CPIA's response to study on breast cancer risk in relation to occupations


A new Study entitled: “Breast cancer risk in relation to occupations with exposure to carcinogens and endocrine disruptors: A Canadian case- control study” was published today in an online journal Environmental Health. The full Study can be found through the following link: http://www.cbcf.org/ontario/Documents/BrophyKeithFinalJournalArticle.pdf 

The purpose of the six year Study was to further characterize possible links between breast cancer risk and occupation, particularly in farming and manufacturing. The results indicated that across all sectors, women in jobs with potentially high exposures to carcinogens and endocrine disruptors had elevated breast cancer risk. Study results indicated specific sectors with elevated risk included: agriculture, bars-gambling, automotive plastics manufacturing and metalworking.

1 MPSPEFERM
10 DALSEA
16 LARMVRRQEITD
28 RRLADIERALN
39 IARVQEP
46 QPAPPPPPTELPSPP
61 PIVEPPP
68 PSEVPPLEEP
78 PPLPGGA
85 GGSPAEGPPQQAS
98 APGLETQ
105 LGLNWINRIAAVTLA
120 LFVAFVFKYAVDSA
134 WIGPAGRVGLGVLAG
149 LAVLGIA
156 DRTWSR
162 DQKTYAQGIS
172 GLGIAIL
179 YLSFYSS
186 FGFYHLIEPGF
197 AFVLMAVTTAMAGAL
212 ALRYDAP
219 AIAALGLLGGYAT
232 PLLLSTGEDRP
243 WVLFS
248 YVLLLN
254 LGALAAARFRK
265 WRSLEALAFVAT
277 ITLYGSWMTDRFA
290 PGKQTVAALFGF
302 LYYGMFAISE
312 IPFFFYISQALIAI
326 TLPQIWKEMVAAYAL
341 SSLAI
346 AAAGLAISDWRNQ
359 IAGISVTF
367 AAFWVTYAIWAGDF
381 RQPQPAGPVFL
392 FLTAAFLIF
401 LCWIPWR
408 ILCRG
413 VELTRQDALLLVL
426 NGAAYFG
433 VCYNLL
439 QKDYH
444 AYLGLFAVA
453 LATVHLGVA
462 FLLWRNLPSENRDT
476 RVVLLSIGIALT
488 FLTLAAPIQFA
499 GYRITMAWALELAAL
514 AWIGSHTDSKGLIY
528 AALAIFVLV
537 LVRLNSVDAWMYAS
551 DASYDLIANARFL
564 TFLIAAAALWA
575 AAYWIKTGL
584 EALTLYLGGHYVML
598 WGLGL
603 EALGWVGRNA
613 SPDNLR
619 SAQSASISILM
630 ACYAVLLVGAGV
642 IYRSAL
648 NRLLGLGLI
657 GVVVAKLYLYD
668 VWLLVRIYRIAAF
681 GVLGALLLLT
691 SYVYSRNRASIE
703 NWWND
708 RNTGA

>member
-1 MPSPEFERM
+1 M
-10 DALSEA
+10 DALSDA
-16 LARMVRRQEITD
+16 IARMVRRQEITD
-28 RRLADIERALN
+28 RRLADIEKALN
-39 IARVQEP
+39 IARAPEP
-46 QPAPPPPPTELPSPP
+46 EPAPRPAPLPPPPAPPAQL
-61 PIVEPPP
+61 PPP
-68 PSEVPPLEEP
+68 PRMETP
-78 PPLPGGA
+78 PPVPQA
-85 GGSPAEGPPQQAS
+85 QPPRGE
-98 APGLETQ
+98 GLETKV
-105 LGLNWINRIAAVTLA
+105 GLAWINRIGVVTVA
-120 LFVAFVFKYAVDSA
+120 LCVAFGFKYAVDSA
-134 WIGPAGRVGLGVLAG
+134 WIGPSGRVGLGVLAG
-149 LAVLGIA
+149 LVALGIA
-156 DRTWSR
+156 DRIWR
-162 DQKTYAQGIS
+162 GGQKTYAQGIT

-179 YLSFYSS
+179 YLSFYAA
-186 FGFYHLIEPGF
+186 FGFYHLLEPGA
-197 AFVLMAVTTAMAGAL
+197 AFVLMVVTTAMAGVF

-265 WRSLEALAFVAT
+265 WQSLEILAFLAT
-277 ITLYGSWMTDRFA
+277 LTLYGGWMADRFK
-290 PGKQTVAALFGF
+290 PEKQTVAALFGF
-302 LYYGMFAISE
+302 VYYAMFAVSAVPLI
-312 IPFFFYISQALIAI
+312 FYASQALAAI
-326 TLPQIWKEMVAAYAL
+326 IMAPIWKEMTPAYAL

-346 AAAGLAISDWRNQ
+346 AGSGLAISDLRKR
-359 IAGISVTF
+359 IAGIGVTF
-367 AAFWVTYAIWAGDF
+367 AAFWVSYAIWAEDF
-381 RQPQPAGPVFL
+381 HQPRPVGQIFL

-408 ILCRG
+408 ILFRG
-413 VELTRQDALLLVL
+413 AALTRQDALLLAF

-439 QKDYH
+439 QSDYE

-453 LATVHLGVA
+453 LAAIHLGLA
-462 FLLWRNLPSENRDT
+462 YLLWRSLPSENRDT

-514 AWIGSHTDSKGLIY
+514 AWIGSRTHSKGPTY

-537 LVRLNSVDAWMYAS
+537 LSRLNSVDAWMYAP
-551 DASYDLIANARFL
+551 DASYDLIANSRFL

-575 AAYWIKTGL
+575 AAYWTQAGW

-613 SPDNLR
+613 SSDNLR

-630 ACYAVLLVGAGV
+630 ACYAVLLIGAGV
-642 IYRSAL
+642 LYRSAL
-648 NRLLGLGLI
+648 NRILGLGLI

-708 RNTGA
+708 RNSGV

Industry officials in Canada and the U.S. questioned the findings. In a statement released by the American Chemistry Council (ACC) related to this Study, they said:  

“Our members support strong enforcement of the standards and laws that protect worker health and safety as we continue to produce materials that enable healthier and more efficient lives, including the plastics that today’s automobiles safer and more fuel efficient than ever before.

“It is concerning that the authors could be over-interpreting their results and unnecessarily alarming workers. This study included no data showing if there was actual chemical exposures, from what chemicals, at what levels and over what period of time in any particular workplace. Although this is an important area of research, these findings are inconsistent with other research and should not be used to draw conclusions about the cause of cancer patterns in workers.”

The full ACC statement can be reached through this link: http://www.americanchemistry.com/Media/PressReleasesTranscripts/ACC-news-releases/Study-Does-Not-Demonstrate-That-Workplace-Exposures-Cause-Cancer.html

CPIA supports the ACC statement including the point that there should be strong support for enforcement of all regulations that protect worker health and safety.